What’s Your Story?

Toy Ninjas

As the father of young children, I often endure the shows they like to watch on Saturday mornings. I like to be present and pay attention to what they are watching, but the watching is not always entertaining.

Recently, however, this changed. My older two kids (7 & 8) discovered Ninjago. The show caught my attention to the extent that if I have to leave the room momentarily, I will ask for it to be paused until I return.

Ninjago is the story of a group of ninja-friends, and seasons of the show follow a single-story arc that often involves adventure, challenge and hardship, self-sacrifice, and ultimately, the rescue of victory and overcoming of evil. The storylines can be intense, but this is offset by the visual of the characters being cartoon Lego-people.

Ninjago captures our attention because it captures the essence of the great story we all long to be a part of. Plus, it has cool ghosts and dragons.

The Story of our Lives

When I was a kid, I played lots of different games with my friends. I remember running through the neighbourhood playing batman, or making up games at the playground, imagining it a pirate ship. As children, we imagined adventure and incorporated it into our games. That desire to be part of something bigger – a bigger story – is written somewhere deep within all of us.

In my teenage years, my adventures moved to the gym or the field. I loved the competitiveness of sports, banding together with my teammates in pursuit of a prize. While practicing, we often modeled our shots or the moves we made after our favourite professional players. Practicing on the driveway, I would imagine that I was taking the final shot at the buzzer to win the imaginary championship in my mind. In those imaginary moments, I was the hero of an epic story.

As we get older, life becomes more complicated and challenging to navigate. For young adults, the search for direction and a place in the world can be consuming. With each passing year, the pressure to find a purpose or path only increases.

For many of us, however, as we get older and take on more responsibilities, the bigger story gets lost in the shuffle of life. We get married, have children, and go to work. It becomes easy to lose track of where we are. The practical parts of life can take up a lot of space and the life of adventure we once dreamed of can seem far away. That part of us may go dormant, but it never goes away.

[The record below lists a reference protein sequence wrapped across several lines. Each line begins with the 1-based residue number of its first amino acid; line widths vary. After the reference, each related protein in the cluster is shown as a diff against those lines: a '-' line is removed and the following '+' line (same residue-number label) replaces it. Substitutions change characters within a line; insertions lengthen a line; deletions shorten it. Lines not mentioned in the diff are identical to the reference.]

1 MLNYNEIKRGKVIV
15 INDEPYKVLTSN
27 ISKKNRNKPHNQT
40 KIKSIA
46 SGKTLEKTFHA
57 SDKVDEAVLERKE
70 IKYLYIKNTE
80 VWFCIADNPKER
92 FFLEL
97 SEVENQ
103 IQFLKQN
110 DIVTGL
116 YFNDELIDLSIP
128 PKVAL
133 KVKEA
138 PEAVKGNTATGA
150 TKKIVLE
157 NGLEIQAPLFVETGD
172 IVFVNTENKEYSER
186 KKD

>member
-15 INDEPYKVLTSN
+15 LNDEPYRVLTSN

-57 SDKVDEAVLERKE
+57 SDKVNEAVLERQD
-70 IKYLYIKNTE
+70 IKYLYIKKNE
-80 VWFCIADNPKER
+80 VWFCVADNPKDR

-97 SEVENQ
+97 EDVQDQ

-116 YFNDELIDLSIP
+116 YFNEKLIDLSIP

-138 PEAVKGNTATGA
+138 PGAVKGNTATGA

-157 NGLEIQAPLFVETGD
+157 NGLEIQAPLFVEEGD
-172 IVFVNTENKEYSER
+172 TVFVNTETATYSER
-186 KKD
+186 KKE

All of this points back to the desire of the heart to be part of a great adventure – the bigger story.

Story Rediscovered

In addition to weekend morning cartoons, I like to spend time reading with my kids before they go to bed. Over the last couple of years we have gone through several series, including The Chronicles of Narnia and The Lord of the Rings. The older kids are loving these books, but it has been the same for me.

Stories can capture the imagination – great stories capture the heart. Reflecting on my experiences reading with my children, these books appeal to all of us where we are. We all appreciate the storyline, the danger, adventure, and rescue.

For me, however, these tales of adventure reveal something deeper. Within each of the stories are truths that apply in our lives. Truths of courage, standing up with the like-hearted, facing evil, and overcoming despair for the light to prevail.

I heard a line recently that has stuck with me. Fiction does not mean false. Part of what makes great stories is that they contain within them the pursuit of Truth. Is The Lord of the Rings a historical account of events that actually happened? No.

Are there elements of the story that are true?


Each of us is living our own story. I am the main character in the story of Sean. And let’s be honest – for most of us the daily routines of our lives do not much look like the epic adventures we read about in our favourite books. But when I zoom out and look at how my story connects to the Story, I am able to gain perspective to see that my story and all of our stories matter.

The Epic We are All a Part Of

Sometimes Christianity is viewed as a strict set of rules and dogma, designed to keep us from enjoying ourselves. Admittedly, I spent much of my life following what the Church teaches, all while failing to engage in the Story and not understanding the epic adventure that we are all a part of.

The story of Christian faith contains all the elements of the great adventures. Those that make us feel alive when we encounter them in our favourite books and movies. It is the story of the battle between good and evil. Of a Father in pursuit of His children, a paradoxical rescue plan, and a mission to change the world.

How we see our role in this story is a choice that each of us must make. When we see our lives as connected to the story of all time, it means that our lives and what we do with them matters. If the bigger story is true, it means that we all have a part to play in it. A calling and a mission to live out.

Our lives each have a purpose. And it may go beyond deciding what to have for dinner tonight. In an address he made last January, Pope Francis said, “the greatest joy for every believer is to respond to [God’s] call, to offer all of himself at the service of God and his brothers and sisters.”

Again, how we view our lives in the context of a greater story is a choice. In the choice to live in the larger story, joy, meaning, and purpose are found. This is the story that answers the deep desires within all of us to be part of something greater. The best part about the Story is that it is not confined to the pages of our favourite book. It is true and playing out in our lives every day.

– Sean

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One Comment on “What’s Your Story?

  1. Pingback: The End is Not Yet Written | The Cedar Life

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